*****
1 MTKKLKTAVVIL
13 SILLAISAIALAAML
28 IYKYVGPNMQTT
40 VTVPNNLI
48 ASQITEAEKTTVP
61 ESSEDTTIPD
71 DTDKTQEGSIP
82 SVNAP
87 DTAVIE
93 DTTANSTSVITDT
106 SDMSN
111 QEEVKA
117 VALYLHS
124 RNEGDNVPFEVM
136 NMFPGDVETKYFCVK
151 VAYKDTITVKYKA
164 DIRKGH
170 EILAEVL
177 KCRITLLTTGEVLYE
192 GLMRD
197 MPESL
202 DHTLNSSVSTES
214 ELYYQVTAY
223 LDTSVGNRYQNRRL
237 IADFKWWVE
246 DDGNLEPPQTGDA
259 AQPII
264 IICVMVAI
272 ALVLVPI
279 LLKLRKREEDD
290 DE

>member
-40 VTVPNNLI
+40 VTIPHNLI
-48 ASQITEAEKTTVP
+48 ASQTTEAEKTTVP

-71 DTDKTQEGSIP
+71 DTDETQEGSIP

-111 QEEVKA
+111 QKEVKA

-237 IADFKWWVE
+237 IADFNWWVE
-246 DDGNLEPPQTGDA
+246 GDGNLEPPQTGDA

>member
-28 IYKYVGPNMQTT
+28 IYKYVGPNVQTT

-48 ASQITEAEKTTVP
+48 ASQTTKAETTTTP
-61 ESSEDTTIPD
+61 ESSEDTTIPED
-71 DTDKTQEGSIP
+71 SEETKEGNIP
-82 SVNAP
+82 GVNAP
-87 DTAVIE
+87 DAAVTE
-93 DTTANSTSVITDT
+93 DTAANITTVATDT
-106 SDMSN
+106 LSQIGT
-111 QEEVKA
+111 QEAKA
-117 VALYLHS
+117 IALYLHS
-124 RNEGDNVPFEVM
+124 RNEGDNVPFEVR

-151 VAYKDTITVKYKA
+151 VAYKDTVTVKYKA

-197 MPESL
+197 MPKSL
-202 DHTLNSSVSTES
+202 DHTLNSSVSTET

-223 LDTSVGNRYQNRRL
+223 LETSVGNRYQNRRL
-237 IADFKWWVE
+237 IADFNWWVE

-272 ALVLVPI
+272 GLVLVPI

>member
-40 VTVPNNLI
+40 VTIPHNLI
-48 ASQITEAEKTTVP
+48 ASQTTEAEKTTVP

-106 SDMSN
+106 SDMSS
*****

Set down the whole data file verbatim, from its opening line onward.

1 MTKKLKTAVVIL
13 SILLAISAIALAAML
28 IYKYVGPNMQTT
40 VTVPNNLI
48 ASQITEAEKTTVP
61 ESSEDTTIPD
71 DTDKTQEGSIP
82 SVNAP
87 DTAVIE
93 DTTANSTSVITDT
106 SDMSN
111 QEEVKA
117 VALYLHS
124 RNEGDNVPFEVM
136 NMFPGDVETKYFCVK
151 VAYKDTITVKYKA
164 DIRKGH
170 EILAEVL
177 KCRITLLTTGEVLYE
192 GLMRD
197 MPESL
202 DHTLNSSVSTES
214 ELYYQVTAY
223 LDTSVGNRYQNRRL
237 IADFKWWVE
246 DDGNLEPPQTGDA
259 AQPII
264 IICVMVAI
272 ALVLVPI
279 LLKLRKREEDD
290 DE

>member
-40 VTVPNNLI
+40 VTIPHNLI
-48 ASQITEAEKTTVP
+48 ASQTTEAEKTTVP

-71 DTDKTQEGSIP
+71 DTDETQEGSIP

-111 QEEVKA
+111 QKEVKA

-237 IADFKWWVE
+237 IADFNWWVE
-246 DDGNLEPPQTGDA
+246 GDGNLEPPQTGDA

>member
-28 IYKYVGPNMQTT
+28 IYKYVGPNVQTT

-48 ASQITEAEKTTVP
+48 ASQTTKAETTTTP
-61 ESSEDTTIPD
+61 ESSEDTTIPED
-71 DTDKTQEGSIP
+71 SEETKEGNIP
-82 SVNAP
+82 GVNAP
-87 DTAVIE
+87 DAAVTE
-93 DTTANSTSVITDT
+93 DTAANITTVATDT
-106 SDMSN
+106 LSQIGT
-111 QEEVKA
+111 QEAKA
-117 VALYLHS
+117 IALYLHS
-124 RNEGDNVPFEVM
+124 RNEGDNVPFEVR

-151 VAYKDTITVKYKA
+151 VAYKDTVTVKYKA

-197 MPESL
+197 MPKSL
-202 DHTLNSSVSTES
+202 DHTLNSSVSTET

-223 LDTSVGNRYQNRRL
+223 LETSVGNRYQNRRL
-237 IADFKWWVE
+237 IADFNWWVE

-272 ALVLVPI
+272 GLVLVPI

>member
-40 VTVPNNLI
+40 VTIPHNLI
-48 ASQITEAEKTTVP
+48 ASQTTEAEKTTVP

-106 SDMSN
+106 SDMSS